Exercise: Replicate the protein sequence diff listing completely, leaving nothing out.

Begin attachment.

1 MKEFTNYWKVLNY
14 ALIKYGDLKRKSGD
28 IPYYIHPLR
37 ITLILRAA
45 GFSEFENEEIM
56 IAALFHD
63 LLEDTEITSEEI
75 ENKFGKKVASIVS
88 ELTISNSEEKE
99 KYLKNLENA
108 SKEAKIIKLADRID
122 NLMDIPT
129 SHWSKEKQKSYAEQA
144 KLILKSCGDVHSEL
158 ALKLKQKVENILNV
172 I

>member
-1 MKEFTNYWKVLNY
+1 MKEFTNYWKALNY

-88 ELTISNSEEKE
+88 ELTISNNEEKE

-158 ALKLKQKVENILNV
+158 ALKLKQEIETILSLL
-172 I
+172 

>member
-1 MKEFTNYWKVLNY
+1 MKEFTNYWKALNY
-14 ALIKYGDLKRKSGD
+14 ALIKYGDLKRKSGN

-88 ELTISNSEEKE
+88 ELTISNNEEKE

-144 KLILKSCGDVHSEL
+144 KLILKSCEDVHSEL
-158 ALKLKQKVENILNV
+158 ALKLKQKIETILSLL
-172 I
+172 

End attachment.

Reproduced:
1 MKEFTNYWKVLNY
14 ALIKYGDLKRKSGD
28 IPYYIHPLR
37 ITLILRAA
45 GFSEFENEEIM
56 IAALFHD
63 LLEDTEITSEEI
75 ENKFGKKVASIVS
88 ELTISNSEEKE
99 KYLKNLENA
108 SKEAKIIKLADRID
122 NLMDIPT
129 SHWSKEKQKSYAEQA
144 KLILKSCGDVHSEL
158 ALKLKQKVENILNV
172 I

>member
-1 MKEFTNYWKVLNY
+1 MKEFTNYWKALNY

-88 ELTISNSEEKE
+88 ELTISNNEEKE

-158 ALKLKQKVENILNV
+158 ALKLKQEIETILSLL
-172 I
+172 

>member
-1 MKEFTNYWKVLNY
+1 MKEFTNYWKALNY
-14 ALIKYGDLKRKSGD
+14 ALIKYGDLKRKSGN

-88 ELTISNSEEKE
+88 ELTISNNEEKE

-144 KLILKSCGDVHSEL
+144 KLILKSCEDVHSEL
-158 ALKLKQKVENILNV
+158 ALKLKQKIETILSLL
-172 I
+172 